NCI’s Kochenderfer Wins Trailblazer Prize
Advances in cancer immunotherapy—a treatment that harnesses the body’s immune system to destroy malignancies—are showing great potential against certain types of cancer. NIH recently celebrated one of its own, Dr. James Kochenderfer, an investigator in NCI’s Surgery Branch, for his pioneering work developing T-cell transfer therapies for blood cancers.
In October, the Foundation for the NIH (FNIH) awarded Kochenderfer the second annual Trailblazer Prize for Clinician-Scientists, recognizing his outstanding research contributions that have led to innovations in patient care.
Kochenderfer’s research focuses on treating leukemia, lymphoma and multiple myeloma, the three major types of blood cancer, all of which usually are fatal. To date, his team has had the greatest success treating lymphoma.
“With lymphoma, we have patients who would have a life expectancy of 6 months or less who have been in remission now for more than 5 years,” said Kochenderfer. “It’s exciting because it’s a totally new type of treatment, using the patient’s own T cells to fight and eliminate cancer.”
T cells are a type of white blood cell involved in the body’s immune response. In CAR-T cell therapy, some of the patient’s T cells are removed and genetically engineered to proliferate and produce new surface proteins called chimeric antigen receptors (CARs). The modified immune cells are then infused back into the body where they identify and attack cancer cells. The novel treatment has proven effective for some hematologic malignancies.
“My whole career has been focused on CAR-T cell therapies,” said Kochenderfer, who arrived at NCI in 2002. He was the first to demonstrate the effectiveness of anti-CD19 CAR-T cells in humans, leading to the first FDA-approved CAR-T cell therapy for lymphoma.
In 2009, a patient arrived at NIH with a high disease burden of lymphoma. After treatment, the lymphoma shrank.
“He was the first patient ever to show that anti-CD19 CAR-T cells were actually effective in humans,” said Kochenderfer.
The patient had a recurrence the following year. After another round of CAR-T cell treatment, the patient remains in complete remission nearly 10 years later.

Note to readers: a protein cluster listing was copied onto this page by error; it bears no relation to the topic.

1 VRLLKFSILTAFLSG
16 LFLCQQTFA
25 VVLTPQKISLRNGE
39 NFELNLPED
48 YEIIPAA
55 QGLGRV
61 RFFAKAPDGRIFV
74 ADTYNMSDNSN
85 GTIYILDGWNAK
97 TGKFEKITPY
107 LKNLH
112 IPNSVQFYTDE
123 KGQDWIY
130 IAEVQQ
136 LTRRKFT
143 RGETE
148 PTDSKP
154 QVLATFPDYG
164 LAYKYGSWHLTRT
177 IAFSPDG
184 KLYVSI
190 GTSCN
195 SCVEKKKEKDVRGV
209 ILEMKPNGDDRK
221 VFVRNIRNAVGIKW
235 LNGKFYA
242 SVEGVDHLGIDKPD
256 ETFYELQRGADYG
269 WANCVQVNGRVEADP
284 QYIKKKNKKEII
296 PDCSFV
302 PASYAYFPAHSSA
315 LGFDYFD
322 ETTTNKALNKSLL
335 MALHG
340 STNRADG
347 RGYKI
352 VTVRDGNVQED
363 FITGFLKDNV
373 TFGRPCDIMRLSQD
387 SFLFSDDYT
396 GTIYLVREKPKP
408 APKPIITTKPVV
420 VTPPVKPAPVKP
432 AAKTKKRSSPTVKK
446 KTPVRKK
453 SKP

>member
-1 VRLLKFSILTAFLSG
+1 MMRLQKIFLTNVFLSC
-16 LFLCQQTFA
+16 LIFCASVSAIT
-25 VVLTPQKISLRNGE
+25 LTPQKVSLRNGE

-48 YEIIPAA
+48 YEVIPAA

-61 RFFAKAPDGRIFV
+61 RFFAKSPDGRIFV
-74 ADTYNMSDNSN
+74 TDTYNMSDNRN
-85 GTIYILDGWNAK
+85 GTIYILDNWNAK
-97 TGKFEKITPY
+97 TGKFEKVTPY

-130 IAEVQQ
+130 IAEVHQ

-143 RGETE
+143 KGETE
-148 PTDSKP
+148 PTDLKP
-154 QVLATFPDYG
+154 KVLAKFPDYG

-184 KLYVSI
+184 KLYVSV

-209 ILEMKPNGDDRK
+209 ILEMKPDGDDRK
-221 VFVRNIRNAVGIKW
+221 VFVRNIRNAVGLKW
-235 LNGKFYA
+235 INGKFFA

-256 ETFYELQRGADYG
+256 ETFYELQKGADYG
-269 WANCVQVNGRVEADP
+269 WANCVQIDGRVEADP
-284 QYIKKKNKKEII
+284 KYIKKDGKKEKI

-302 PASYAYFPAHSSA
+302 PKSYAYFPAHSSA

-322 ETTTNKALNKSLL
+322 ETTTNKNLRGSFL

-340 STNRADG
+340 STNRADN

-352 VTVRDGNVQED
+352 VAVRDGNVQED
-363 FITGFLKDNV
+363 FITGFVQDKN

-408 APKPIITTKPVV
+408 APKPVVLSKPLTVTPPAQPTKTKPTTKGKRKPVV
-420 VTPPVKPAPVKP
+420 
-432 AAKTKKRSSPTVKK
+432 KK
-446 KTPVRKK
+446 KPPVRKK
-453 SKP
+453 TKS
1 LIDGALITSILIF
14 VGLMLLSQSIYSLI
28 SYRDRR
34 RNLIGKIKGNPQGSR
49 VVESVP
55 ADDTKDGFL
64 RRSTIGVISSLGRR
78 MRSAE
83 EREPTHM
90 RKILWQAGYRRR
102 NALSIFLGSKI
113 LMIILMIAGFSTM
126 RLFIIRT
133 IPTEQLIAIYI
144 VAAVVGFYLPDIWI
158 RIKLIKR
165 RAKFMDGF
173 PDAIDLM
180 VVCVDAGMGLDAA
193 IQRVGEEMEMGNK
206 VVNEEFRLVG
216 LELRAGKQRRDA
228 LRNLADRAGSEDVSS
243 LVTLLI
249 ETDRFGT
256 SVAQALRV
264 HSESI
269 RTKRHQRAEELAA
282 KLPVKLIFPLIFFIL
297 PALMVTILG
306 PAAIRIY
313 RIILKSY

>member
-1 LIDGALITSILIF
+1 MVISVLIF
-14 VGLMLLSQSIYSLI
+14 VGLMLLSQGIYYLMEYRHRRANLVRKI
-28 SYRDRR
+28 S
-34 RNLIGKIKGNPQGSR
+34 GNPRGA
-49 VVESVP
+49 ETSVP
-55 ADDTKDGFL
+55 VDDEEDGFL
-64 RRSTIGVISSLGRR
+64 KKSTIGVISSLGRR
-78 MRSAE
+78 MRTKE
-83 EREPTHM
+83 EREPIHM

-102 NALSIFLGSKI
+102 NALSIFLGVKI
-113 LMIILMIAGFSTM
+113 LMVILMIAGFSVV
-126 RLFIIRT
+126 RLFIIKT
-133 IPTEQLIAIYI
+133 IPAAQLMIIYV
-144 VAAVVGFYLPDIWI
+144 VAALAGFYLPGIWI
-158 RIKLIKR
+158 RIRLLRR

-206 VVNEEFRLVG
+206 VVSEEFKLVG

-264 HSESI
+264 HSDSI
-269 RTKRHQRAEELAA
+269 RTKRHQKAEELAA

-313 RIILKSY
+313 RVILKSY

CAR-T cells are very specific and require a good target, Kochenderfer explained. Currently, the treatment is effective only for blood cancers, though other NCI investigators are working to find viable targets for solid tumors.
For patients with chemotherapy-resistant diffuse B-cell lymphoma, the most aggressive type of lymphoma, the protein CD19 from the cell’s surface is the target.
“It’s not a guess as to what might happen,” said Kochenderfer. “We specifically put a gene into the T cell and it binds to a specific target on the malignancy.’
Kochenderfer recently began going after another blood cancer target. He invented and recently led the first clinical trials to test anti-B-cell maturation antigen (BCMA) CAR for the treatment of multiple myeloma. His team has had some success, he said, though so far the remissions have not lasted as long as they do for his lymphoma patients.
The Trailblazer Prize, made possible by a donation from Drs. John and Elaine Gallin, honors early-career clinician-scientists and bestows a $10,000 honorarium for their critical role in biomedical research and clinical care. FNIH’s Charles A. Sanders Legacy Fund also awarded Kochenderfer and three prize finalists—extramural investigators working on drug delivery, neurology and genomics—$5,000 in support of their laboratories.
Kochenderfer and his lab continue to design new CARs, hone them in preclinical experiments and test the most promising ones in phase 1 clinical trials. He currently has a lymphoma protocol as well as two clinical trials for multiple myeloma, targeting different antigens.
“It’s a great honor to be recognized for all the hard work that’s gone into [developing these treatments],” said Kochenderfer, “and it’s greatly appreciated that FNIH supports translational research.”